Knight & Lee could be converted into homes as John Lewis confirms sale to property developers
FEARS for the future of the historic Knight & Lee departure store in Southsea have been raised as John Lewis confirmed it had been sold to property developers.
Following the announcement that the shop will be closing this July, with 127 jobs lost, it was then revealed that its freehold had been sold to ‘urban regenerators’ That Group.
A spokesman for the company said: ‘Whilst it is regrettable that a pillar of the local retail community and a key landmark in the Southsea retail offer will be closing, we are very excited at the prospect of converting and restoring such a well-loved building into something suitable for the future.
‘Southsea is a fantastic location to put into practice some of our latest mixed development ideas and we look forward to sharing these with local people in due course.’
The company specialises in mixed-use developments and already has permission for an 18-storey tower block on the corner of Commercial Road and Station Street.
He added: ‘We will not be announcing today our exact plans for the building, but these will follow in a short time, as part of a thorough and sensitive public and neighbour consultation process.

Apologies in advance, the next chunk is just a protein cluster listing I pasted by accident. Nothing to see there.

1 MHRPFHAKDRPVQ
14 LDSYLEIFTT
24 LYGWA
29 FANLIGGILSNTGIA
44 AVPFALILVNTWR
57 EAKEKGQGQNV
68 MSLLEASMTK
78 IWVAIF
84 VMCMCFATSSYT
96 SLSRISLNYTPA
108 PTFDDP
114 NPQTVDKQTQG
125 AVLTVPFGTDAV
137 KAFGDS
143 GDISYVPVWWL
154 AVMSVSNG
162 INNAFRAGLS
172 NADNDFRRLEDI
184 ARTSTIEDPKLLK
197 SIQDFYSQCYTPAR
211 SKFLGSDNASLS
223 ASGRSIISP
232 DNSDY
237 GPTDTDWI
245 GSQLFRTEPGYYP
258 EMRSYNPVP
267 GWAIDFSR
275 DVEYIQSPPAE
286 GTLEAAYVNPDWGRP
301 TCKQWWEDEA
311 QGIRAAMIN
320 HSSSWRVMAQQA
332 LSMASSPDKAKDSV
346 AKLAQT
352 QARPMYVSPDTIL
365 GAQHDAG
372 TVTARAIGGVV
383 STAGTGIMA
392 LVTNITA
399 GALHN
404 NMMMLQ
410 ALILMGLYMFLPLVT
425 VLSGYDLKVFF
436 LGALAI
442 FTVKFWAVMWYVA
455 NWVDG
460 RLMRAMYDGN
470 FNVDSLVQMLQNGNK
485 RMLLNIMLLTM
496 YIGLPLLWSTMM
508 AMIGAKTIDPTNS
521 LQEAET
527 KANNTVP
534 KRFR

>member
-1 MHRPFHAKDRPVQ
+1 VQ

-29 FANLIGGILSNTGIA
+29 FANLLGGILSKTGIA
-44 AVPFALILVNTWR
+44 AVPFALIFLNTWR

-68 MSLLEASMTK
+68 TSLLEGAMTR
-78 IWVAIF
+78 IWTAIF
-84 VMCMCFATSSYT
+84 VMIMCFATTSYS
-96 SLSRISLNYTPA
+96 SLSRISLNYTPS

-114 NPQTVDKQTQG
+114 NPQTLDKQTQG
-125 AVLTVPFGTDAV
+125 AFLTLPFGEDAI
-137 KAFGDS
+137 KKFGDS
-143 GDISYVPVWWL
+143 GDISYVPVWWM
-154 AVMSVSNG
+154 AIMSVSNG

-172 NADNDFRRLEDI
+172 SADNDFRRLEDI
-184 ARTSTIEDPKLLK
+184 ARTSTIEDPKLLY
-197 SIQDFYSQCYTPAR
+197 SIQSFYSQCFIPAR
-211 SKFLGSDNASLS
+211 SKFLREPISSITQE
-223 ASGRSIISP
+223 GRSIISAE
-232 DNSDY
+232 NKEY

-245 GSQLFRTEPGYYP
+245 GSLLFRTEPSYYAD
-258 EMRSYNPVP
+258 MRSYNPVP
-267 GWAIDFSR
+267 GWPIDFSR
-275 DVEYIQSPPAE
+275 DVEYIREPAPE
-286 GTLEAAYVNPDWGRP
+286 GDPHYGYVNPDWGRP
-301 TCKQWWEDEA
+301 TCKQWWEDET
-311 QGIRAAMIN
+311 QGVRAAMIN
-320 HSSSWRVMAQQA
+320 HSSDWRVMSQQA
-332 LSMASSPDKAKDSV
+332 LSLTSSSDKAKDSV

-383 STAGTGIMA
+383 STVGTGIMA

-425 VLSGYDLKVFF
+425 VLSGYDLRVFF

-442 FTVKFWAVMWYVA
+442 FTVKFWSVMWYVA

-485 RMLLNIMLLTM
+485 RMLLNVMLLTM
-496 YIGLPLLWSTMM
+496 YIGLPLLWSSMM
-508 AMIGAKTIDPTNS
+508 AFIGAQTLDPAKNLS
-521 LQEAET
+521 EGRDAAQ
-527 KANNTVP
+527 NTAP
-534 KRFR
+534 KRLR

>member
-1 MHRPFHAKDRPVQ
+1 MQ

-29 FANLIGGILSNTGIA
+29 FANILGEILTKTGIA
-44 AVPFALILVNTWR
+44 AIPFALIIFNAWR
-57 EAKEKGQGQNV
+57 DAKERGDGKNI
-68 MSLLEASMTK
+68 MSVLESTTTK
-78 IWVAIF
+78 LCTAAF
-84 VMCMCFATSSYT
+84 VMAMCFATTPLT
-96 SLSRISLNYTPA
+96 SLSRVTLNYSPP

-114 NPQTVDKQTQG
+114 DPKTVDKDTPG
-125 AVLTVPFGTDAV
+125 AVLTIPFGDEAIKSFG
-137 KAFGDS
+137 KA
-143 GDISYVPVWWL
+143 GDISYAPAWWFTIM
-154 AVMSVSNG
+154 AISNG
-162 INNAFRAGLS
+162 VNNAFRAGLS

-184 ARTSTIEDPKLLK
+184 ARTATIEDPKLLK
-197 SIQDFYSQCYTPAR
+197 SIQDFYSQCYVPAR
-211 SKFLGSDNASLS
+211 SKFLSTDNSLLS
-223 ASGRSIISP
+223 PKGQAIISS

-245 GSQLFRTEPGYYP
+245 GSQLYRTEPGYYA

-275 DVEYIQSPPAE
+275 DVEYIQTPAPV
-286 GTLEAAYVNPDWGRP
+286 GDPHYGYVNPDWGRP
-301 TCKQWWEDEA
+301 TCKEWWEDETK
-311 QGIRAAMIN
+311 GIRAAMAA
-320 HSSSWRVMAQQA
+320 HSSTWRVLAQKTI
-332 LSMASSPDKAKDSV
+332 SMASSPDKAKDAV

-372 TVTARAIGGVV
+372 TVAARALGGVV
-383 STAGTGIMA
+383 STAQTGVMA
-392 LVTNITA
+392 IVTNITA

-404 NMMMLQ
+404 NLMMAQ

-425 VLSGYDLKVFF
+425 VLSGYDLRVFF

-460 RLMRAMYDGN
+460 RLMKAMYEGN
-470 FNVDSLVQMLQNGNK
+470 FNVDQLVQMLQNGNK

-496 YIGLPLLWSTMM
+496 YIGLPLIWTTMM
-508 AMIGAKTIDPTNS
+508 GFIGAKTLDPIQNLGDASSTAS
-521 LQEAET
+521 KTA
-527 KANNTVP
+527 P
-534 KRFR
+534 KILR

‘We have already worked in the city of Portsmouth so we know it well, and we have always found the council (and other stakeholders) to be welcoming of our investment and open to new ideas.’
The council's regeneration boss, Councillor Ben Dowling, was hopeful the site could be used for more than homes.’We have asked the owners of That Group to come and talk to us as a matter of urgency about how they hope to move forward with the site.
‘We will try to work with them and the local community to reach a positive outcome that benefits residents and the high street.’
Tory leader Cllr Donna Jones agreed. ‘We must protect at least the ground floor of the store for retail,’ she said.
‘I am extremely concerned that it could all just be used for homes.’
The John Lewis partnership stated that selling the site was the most viable option for the company. Dino Rocos, partner and operations director for John Lewis, said: ‘We have not taken this decision lightly and we considered every implication for our Partners, customers and the community.
‘However, a unique combination of factors, including the significant investment required and the opportunity to sell the property freehold, makes this the right decision for the financial sustainability of our business.’
The Palmerston Road shop was founded by Jesse Knight and Herbert Soden Lee in 1887. It has been a John Lewis store since 1940.